“The fact that the government does not recognize our conversions does not negate our right to perform them,” said Rabbi Einat Ramon, a spokeswoman for the Conservative movement.

“By not doing the conversions, or performing marriages or circumcisions, we would be giving in to Orthodox pressures.”

Sacks said the Conservative movement had used the mikvah at the Dan Pearl to perform three conversions in June.

But problems arose, he said, when the movement attempted to convert an adult and six children in August.

“We had just converted the first person, an adult, when Rav Katz, one of the hotel’s rabbis, demanded to know whether we were Reform.”

Katz “began yelling at the children and then put his hand on the faucet to empty the mikvah,” Sacks said. “We told him that if he wanted us to leave, he would have to call the police. He said that Conservative Jews don’t belong to Klal Yisrael,” the Jewish people.

“He left, but informed the management that we could never again use the mikvah.”

The Conservative rabbis quickly converted the six children and filed a complaint with the hotel management.

A week later, Sacks met with Dan Pearl manager Rafi May.

During that meeting, according to Sacks, the manager apologized for the incident, as well as for the fact that the hotel’s mikvah could not be used for conversions in the future.

“Then he introduced Rabbi Eli Routenberg, the hotel’s chief mashgiach,” or kashrut supervisor, who, Sacks said, agreed that “Conservative Jews aren’t part of Klal Yisrael.”

Sacks said he decided to share the incident over the Internet after May refused to fire the two rabbis.

In his Internet message, he wrote, “It was unthinkable that people with such a view, who held in contempt so many of the hotel clientele, would be employed by the hotel.”

No one at the hotel would be interviewed on the matter, but in an official written response, Simcha Weiss, general manager of the entire Dan chain, said:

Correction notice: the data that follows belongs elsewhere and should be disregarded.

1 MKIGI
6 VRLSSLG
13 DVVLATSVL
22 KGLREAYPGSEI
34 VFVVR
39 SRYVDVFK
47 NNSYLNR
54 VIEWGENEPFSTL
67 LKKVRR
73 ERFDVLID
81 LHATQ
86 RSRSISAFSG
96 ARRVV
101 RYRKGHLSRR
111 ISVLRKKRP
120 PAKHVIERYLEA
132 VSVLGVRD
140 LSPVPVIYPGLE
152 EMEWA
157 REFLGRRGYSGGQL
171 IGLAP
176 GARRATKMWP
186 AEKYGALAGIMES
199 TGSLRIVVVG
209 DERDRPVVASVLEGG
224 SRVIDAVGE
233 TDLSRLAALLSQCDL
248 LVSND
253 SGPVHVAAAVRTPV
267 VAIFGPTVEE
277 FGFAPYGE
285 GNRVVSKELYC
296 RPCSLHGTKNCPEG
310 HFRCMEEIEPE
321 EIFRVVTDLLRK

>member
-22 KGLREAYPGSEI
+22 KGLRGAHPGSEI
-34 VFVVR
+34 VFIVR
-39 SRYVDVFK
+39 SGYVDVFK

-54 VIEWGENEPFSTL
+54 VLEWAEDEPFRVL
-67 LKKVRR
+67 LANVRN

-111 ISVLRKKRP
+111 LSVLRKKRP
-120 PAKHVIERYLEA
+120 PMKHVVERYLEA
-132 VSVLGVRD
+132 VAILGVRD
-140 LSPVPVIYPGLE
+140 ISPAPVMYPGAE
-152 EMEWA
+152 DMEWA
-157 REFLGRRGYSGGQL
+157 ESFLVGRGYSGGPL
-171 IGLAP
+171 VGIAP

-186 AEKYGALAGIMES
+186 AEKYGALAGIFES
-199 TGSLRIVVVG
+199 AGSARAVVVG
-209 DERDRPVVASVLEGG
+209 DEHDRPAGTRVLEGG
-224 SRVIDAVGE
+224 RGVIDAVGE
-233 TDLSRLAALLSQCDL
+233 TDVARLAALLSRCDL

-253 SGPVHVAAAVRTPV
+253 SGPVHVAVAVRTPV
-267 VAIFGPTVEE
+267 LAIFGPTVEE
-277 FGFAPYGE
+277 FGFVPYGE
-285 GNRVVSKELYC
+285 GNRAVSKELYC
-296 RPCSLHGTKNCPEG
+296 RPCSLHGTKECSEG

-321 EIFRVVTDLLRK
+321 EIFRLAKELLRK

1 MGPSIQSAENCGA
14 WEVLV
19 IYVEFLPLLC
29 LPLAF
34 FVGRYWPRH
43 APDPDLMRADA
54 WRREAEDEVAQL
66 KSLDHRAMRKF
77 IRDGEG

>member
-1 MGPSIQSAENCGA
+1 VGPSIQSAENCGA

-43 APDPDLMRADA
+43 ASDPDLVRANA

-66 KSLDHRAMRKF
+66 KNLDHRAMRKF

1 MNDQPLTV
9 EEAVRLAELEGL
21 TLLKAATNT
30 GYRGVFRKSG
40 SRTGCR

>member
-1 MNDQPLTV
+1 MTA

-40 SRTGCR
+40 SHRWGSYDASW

While every guest “is welcome to make personal use of the all hotel’s facilities, including the mikvah,” he said, “we do not permit the mikvah to be used for ceremonies.”

He added that “the Dan Pearl hotel acts precisely in line with all other hotels in Israel” on kashrut and religious matters.

Although Sacks said he did not call for a boycott of the Dan chain in his Internet message, he encouraged his readers to share their disapproval through faxes and e-mail messages.

Many of those who contacted the hotel said they may avoid using the Dan chain.

Rabbi Leonard Rosenthal, of the Tifereth Israel Synagogue in San Diego, wrote that he and his congregation “will have to rethink our use of your hotel, and indeed, any hotels in the Dan chain.

“Why would anyone want to stay in a hotel in which all of the facilities are not available to them and where they have been explicitly told that they are not wanted and not even part of Klal Yisrael?”

In contrast to Sacks’ claim that the hotel has received about 200 complaints – – a claim he backs up with a stack of faxes and a long list of e-mail messages — a spokesman for the Dan chain said it had received “just one or two such messages and faxes.”